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The World Mental Health version of the Composite International Diagnostic Interview (CIDI), which was used in the Canadian Community Health Survey (CCHS): Mental Health and Well-being, has yet to be validated.  Therefore, the extent to which clinical assessments by health care professionals would agree with assessments based on CCHS data is not known.

In this study, the association between depression and work impairment was based on self-reported data rather than objective measures of work impairment.  The degree of bias stemming from recall error or from the impact of depression on respondents’ perceptions of their own work impairment is not known.

Some variables used in cross-sectional analysis were not included in the longitudinal National Population Health Survey (NPHS) (alcohol and drug dependence, anxiety disorder, self-perceived work stress, coping, co-worker support, supervisor support) or were defined slightly differently (depression in previous year, at least one disability day in past two weeks, chronic conditions, low emotional social support, occupation). Consequently, the cross-sectional and longitudinal models are similar but not identical.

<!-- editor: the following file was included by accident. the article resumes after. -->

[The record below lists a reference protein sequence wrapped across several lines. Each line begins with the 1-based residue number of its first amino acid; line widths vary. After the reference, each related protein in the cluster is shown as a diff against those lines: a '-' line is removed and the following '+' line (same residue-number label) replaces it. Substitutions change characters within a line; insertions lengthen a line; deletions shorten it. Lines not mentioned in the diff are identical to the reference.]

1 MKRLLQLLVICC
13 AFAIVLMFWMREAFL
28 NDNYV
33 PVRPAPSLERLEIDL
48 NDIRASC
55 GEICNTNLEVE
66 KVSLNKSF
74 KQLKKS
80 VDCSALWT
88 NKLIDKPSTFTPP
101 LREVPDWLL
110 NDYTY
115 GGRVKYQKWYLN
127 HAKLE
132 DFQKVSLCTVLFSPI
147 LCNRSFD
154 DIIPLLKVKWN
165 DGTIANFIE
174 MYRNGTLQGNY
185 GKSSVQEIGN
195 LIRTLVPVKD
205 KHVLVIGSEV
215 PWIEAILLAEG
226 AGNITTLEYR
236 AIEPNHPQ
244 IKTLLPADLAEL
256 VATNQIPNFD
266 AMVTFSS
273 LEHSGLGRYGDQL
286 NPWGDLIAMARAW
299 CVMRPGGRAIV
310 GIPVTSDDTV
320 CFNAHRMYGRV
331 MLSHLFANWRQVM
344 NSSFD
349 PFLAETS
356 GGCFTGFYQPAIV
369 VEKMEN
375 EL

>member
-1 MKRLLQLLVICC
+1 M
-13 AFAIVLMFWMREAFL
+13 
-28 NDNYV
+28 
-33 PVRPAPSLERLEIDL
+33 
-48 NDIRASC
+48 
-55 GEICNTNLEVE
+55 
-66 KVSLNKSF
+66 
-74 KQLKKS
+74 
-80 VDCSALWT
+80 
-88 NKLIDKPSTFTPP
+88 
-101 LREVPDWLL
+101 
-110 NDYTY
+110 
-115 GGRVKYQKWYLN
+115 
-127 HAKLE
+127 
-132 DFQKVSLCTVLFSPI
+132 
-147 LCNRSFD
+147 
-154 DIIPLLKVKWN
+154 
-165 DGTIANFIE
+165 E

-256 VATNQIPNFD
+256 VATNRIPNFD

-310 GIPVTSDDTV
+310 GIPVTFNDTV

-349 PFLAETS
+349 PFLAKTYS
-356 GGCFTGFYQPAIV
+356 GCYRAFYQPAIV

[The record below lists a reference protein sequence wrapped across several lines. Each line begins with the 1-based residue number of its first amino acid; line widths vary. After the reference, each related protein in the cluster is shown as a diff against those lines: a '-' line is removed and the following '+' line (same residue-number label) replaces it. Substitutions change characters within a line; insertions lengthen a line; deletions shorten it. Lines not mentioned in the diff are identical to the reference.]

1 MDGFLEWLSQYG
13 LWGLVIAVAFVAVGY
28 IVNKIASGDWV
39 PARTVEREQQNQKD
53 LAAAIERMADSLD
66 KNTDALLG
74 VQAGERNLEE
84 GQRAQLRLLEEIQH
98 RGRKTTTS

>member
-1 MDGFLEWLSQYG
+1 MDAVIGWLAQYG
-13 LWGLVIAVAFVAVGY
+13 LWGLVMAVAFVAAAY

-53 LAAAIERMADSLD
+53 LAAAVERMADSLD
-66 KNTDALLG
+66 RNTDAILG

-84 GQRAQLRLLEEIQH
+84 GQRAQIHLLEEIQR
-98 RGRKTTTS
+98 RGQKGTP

Because NPHS interviews are conducted every two years, work impairment subsequent to depression reported at the baseline interview pertains to the situation two years later.  If depression-associated work impairment occurred within this two-year interval, it would not be captured in the survey.  Therefore, longitudinal associations between depression and subsequent work impairment may be underestimated.

As a result of a skip-pattern error, no information was collected on the pregnancy status of 2,093 employed women aged 25 to 49 at the time of their CCHS interview.  Therefore, those who were pregnant and whose weight exceeded their non-pregnant weight may have been placed in an incorrect BMI category.  However, the impact of this oversight on the prevalence and odds ratios reported in this paper is probably negligible.

Smoking, a potential confounder in the relationship between depression and work impairment, was not available in the 2002 CCHS, and so could not be accounted for in the cross-sectional multivariate analysis.  However, it was included in the longitudinal analysis using NPHS data.

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